Why It's Important To Have Friends Of Different Ages

by Elizabeth Broadbent

People tend to have friends the same age they are. My husband and I generally did too, all the way through college and graduate school. We rarely were around kids. We never saw older people. My husband and I lived in this weird world where everyone but our professors was the same age. It was fun when I was 19; no little kids whined, and no one told me what to do.

But as I got older, things shifted. It started to feel more and more artificial. Everyone liked the same things. Everyone mostly had the same opinions; we had the same shared experiences. And that was cool, to an extent. But something felt like it was missing. We didn’t realize what was missing until we made friends of different ages.

We have friends who are at least two and a half decades older than us. At first, it weirded out both my husband and I; these people were our parents’ age. We had to resist the urge to call them Mr. and Mrs. So-And-So. Why would they want to be friends with us, anyway, we wondered. But they treated us like equals rather than kids and a decade later, we’re still close.

It’s possible, we found, that people in their mid-30s can actually not only get along with, but love Baby Boomers who weren’t forced on them by blood or circumstance. We’re dear friends with these Baby Boomers, who actually aren’t that much different than we are even though we span decades. They’ve been together rubbed the rough edges off their marriage, and we have kids but they don’t. Nonetheless we have a lot in common, and the differences we do have seem valuable rather than alienating. We can talk about them rather than around them, the way you might with your parents or relatives.

It actually means a lot to have friends who are significantly older than us, even if it did weird us out at first.

It also weirded us out when we made friends with people a lot younger than us. College students, for example, who we used to run into at church all the time. But they adored our kids. They were fun; we loved that they had so much ahead of them and were always so excited about it. As friends, they made us laugh. They made us remember when we were college students who went out and drank until late at night, who did stupid stuff and studied all night and lived in dorms with annoying roommates. They valued our friendship; we were older enough to be different, but not so old that we intimidated them. Later they’d tell us how much they learned from us, just by watching us be married and parent. The only thing that sucked? When they graduated and left. We celebrated with them but always mourned a little.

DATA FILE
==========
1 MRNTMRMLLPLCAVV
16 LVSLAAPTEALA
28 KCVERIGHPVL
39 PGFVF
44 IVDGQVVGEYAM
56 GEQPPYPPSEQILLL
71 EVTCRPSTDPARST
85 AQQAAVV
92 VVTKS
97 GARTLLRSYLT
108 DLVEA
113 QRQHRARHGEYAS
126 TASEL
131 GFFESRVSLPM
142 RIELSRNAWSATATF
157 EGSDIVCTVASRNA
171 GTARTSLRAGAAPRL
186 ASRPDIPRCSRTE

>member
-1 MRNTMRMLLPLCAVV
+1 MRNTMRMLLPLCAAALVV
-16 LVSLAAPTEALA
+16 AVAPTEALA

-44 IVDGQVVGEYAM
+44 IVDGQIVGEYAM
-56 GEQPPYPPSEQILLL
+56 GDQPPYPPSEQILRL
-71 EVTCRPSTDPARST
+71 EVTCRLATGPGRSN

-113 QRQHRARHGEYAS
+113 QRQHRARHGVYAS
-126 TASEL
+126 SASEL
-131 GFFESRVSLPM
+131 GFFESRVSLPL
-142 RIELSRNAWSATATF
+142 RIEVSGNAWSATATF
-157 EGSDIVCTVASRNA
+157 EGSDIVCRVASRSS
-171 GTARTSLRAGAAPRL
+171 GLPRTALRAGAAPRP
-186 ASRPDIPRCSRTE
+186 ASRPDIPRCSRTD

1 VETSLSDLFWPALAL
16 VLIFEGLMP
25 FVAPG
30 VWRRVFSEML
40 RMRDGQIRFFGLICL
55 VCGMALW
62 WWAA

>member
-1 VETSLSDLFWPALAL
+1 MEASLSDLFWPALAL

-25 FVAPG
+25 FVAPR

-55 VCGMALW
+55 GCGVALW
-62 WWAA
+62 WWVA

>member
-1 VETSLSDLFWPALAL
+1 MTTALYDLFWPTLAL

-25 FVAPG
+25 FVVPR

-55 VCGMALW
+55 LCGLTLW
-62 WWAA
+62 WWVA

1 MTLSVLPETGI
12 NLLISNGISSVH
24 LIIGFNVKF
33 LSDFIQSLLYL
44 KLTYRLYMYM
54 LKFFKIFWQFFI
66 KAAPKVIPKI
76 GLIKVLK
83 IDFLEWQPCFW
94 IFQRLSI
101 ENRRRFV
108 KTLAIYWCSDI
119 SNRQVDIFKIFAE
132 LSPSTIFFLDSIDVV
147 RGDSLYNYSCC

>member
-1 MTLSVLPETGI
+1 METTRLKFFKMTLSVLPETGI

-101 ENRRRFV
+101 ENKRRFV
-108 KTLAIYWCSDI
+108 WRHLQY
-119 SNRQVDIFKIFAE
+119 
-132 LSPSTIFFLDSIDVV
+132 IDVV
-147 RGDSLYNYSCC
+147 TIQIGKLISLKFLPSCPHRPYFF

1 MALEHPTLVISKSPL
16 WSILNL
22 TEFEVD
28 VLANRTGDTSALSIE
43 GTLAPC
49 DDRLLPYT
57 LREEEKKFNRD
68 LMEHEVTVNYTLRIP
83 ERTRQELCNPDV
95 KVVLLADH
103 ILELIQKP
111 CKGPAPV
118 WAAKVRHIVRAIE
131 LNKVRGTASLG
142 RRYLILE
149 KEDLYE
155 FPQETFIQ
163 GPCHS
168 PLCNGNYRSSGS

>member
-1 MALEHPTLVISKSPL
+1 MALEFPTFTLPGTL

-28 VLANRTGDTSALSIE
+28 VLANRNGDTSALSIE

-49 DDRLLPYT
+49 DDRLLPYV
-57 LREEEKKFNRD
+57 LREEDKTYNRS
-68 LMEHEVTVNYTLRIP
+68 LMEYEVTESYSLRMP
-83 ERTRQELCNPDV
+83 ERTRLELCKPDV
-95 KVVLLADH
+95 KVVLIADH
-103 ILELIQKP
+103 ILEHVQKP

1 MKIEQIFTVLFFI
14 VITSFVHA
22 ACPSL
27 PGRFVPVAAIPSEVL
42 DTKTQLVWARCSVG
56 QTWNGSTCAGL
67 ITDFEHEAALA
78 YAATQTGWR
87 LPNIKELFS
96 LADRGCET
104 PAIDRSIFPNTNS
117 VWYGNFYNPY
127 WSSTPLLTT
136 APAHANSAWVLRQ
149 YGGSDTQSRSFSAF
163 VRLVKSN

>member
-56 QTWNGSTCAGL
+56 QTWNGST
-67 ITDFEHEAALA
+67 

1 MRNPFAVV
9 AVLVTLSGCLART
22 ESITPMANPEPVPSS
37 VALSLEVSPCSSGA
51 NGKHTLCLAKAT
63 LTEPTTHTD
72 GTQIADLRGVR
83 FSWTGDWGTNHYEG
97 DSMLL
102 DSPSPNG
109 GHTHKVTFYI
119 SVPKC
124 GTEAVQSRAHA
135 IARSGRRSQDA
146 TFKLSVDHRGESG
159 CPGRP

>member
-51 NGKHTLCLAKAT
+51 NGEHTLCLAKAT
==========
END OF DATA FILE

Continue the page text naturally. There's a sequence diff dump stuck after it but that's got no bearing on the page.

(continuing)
They have so much in front of them, compared to us. And when they have babies they’ll still have more in front of them than we will. Always. As friends, it means something special.

Both older and younger friends fill a different space than people the same age as us. They like different things. Our contemporaries tend to have the same tastes in movies and books and music as we do; they’re our friends because of these things.

But when it comes to older and younger friends, they can introduce us to new stuff. Or when we find we like the same things, it’s sort of delightful. Seinfeld and The West Wing cross generations, we’ve found. But other things don’t, and we trade them back and forth. My mom and her buddies took me to see Mama Mia recently. I thought, dear god, I can’t sit still for that long. But I absolutely, positively, completely loved it, and played the soundtrack for weeks (some of you are probably thinking that Mama Mia isn’t a Boomer thing, but it totally was for me). I also got bamboozled into seeing James Taylor play with Bonnie Raitt. Holy shit, I thought. This is seriously the best concert I’ve ever seen, hands-down no question. Never would have seen it without a Boomer dragging me there.

Making friends with people of different ages has meant so much to us. We’re so glad we got over calling people Mr. and Mrs., that we opened our doors to these random college students. It might seem sappy and stupid. It might seem overly sentimental, but these people have filled a gap in our lives we didn’t know we had. People used to know people in different stages, when families lived close, when towns were smaller (or maybe we just like to think that). But we don’t now. We stay wrapped up in our age group, in the echo chamber of our contemporaries. Reaching beyond that has enriched our lives.

Even when the college students try to recommend their music.